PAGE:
Iron meteorites allow us to probe the formation of our Solar System
07 Jan 2020







Iron meteorites are thought to be fragments of the cores of ancient planet-like bodies that shattered in high-velocity impacts in the early stages of the formation of our Solar System. Iron meteorites are rare compared to stony meteorites. However, as they are easily recognised and more likely to be found as large pieces, they are plentiful in meteorite collections. Analysing the residual stresses in iron meteorites could be a powerful way to investigate the geochemical and geophysical conditions during the first stages of Solar System formation.

A team of Italian researchers used neutron diffraction measurements on ENGIN–X to analyse three different iron meteorites. They achieved, for the first time, a very careful and reliable quantification of the residual stress in a non-destructive way.

Their work, published in Planetary and Space Science, constitutes a robust and non-destructive method for the careful evaluation of the residual stress of metal artefacts. The systematic application of this new and powerful tool on a selected set of different groups of meteorites would provide fundamental clues about the early stages of formation of the Solar System planets.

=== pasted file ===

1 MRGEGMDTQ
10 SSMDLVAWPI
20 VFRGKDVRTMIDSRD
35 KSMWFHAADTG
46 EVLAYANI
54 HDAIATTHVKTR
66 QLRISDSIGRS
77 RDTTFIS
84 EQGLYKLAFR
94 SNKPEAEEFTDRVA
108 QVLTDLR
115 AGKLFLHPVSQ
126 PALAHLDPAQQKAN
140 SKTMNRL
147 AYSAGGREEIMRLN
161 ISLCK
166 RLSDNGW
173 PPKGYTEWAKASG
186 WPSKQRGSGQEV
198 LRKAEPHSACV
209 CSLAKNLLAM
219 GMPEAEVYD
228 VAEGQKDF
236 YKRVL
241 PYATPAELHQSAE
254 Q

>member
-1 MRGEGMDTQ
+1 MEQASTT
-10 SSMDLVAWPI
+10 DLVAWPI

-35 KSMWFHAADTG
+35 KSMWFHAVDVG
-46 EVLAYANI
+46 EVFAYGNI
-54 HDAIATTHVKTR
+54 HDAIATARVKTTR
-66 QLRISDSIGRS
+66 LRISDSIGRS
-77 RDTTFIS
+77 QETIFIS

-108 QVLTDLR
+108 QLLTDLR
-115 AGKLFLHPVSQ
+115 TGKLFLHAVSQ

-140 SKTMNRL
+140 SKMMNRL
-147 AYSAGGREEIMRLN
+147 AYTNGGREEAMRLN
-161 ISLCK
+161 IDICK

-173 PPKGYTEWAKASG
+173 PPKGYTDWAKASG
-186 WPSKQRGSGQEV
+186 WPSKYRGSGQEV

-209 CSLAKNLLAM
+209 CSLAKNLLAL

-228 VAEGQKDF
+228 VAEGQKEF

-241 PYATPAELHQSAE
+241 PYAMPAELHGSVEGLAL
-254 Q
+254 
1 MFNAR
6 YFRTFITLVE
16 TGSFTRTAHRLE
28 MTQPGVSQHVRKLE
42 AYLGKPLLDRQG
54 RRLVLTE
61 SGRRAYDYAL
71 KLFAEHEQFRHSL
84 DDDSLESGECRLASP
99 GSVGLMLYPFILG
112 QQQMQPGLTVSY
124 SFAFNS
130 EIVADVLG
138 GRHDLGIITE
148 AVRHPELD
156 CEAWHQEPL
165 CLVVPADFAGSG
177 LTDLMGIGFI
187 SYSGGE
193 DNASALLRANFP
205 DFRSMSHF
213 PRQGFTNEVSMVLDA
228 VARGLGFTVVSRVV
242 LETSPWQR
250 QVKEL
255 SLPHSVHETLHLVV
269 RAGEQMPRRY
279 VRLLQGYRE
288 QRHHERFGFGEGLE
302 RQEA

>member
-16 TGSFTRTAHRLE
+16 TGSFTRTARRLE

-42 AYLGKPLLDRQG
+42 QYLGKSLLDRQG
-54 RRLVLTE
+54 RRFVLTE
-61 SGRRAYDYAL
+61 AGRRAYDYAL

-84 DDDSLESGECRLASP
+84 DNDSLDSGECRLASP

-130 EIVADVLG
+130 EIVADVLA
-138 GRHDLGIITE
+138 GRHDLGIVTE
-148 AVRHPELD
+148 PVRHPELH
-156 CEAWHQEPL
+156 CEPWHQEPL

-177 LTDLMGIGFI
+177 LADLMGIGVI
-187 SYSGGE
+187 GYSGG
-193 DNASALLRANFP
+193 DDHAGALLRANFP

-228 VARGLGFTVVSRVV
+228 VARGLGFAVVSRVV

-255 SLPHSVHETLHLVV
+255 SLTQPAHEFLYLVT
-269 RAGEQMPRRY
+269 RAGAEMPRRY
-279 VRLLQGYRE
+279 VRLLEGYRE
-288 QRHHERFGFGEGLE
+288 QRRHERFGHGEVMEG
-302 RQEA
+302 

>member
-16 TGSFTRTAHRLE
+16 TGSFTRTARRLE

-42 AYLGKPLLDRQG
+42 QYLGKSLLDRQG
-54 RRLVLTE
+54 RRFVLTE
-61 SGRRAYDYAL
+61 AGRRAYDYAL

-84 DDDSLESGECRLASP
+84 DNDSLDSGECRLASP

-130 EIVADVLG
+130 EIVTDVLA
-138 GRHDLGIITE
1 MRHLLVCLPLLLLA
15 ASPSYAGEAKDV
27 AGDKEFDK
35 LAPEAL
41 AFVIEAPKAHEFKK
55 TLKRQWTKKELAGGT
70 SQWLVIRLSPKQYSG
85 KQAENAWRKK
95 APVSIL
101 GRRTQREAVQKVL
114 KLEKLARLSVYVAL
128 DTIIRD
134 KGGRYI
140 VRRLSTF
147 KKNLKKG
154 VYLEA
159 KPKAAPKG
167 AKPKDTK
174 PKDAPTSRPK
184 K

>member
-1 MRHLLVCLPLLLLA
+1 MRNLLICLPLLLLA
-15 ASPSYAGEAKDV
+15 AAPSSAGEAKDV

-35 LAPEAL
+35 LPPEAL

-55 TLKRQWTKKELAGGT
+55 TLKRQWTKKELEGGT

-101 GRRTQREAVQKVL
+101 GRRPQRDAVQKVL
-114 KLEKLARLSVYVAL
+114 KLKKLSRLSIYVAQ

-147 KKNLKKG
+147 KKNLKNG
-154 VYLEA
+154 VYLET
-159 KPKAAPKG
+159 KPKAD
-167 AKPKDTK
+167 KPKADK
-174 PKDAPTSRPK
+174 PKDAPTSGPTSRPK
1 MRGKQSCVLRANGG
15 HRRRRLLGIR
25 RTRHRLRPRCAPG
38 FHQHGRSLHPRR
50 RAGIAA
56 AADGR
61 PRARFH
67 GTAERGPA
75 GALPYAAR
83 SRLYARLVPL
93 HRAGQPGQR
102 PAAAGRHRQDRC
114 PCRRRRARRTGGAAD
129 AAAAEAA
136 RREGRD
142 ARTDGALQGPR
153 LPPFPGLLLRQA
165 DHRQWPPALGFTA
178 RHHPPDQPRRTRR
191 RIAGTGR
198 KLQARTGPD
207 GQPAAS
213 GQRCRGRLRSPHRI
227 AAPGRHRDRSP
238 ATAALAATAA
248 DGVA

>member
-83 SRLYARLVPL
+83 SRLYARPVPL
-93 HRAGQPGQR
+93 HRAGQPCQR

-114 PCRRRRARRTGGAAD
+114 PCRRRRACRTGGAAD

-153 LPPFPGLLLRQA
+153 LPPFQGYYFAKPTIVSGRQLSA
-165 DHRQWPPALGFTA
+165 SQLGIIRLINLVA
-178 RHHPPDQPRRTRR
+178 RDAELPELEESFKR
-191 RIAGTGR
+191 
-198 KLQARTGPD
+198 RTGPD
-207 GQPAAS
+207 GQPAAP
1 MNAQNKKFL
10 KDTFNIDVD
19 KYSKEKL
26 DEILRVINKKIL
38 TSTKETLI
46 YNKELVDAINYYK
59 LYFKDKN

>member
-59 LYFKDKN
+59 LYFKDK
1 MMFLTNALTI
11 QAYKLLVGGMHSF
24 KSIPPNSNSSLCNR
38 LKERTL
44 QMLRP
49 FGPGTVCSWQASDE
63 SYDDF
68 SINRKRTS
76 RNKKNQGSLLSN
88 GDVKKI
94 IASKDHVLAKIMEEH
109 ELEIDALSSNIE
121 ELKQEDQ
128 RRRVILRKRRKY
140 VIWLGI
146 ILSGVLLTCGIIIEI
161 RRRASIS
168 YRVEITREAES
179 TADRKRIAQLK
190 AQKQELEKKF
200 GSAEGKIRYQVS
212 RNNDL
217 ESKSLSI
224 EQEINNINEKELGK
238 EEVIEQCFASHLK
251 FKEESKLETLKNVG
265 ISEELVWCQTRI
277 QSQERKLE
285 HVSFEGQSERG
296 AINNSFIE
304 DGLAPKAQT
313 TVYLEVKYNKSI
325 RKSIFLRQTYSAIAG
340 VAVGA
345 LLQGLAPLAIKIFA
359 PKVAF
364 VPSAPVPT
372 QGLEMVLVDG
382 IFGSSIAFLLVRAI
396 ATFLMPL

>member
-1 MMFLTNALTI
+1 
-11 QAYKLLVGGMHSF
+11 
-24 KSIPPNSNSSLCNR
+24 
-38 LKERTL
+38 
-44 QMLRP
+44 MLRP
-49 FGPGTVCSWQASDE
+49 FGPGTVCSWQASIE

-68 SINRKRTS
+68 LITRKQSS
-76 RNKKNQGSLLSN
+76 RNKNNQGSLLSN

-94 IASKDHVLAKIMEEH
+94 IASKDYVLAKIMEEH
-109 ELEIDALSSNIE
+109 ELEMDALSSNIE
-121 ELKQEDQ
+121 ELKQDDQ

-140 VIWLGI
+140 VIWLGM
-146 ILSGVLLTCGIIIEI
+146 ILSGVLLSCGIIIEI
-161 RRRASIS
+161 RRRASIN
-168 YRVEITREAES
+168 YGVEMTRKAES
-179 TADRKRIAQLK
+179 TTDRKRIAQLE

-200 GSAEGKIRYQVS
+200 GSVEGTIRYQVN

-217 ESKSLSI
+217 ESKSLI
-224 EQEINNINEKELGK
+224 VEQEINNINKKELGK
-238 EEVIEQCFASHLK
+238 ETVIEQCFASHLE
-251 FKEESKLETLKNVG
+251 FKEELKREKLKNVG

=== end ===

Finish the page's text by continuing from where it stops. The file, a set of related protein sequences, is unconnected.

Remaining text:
Related publication: “Type I and type II residual stress in iron meteorites determined by neutron diffraction measurements" Planetary and Space Science, Volume 153, April 2018, Pages 72-78, DOI: 10.1016/j.pss.2017.12.015

Authors: Stefano Caporali (Università degli Studi di Firenze; Istituto dei Sistemi Complessi), Giovanni Pratesi (Università degli Studi di Firenze), Saurabh Kabra (ISIS), Francesco Grazzi (Istituto dei Sistemi Complessi).

Instrument: Engin-X​

Contact: de Laune, Rosie (STFC,RAL,ISIS)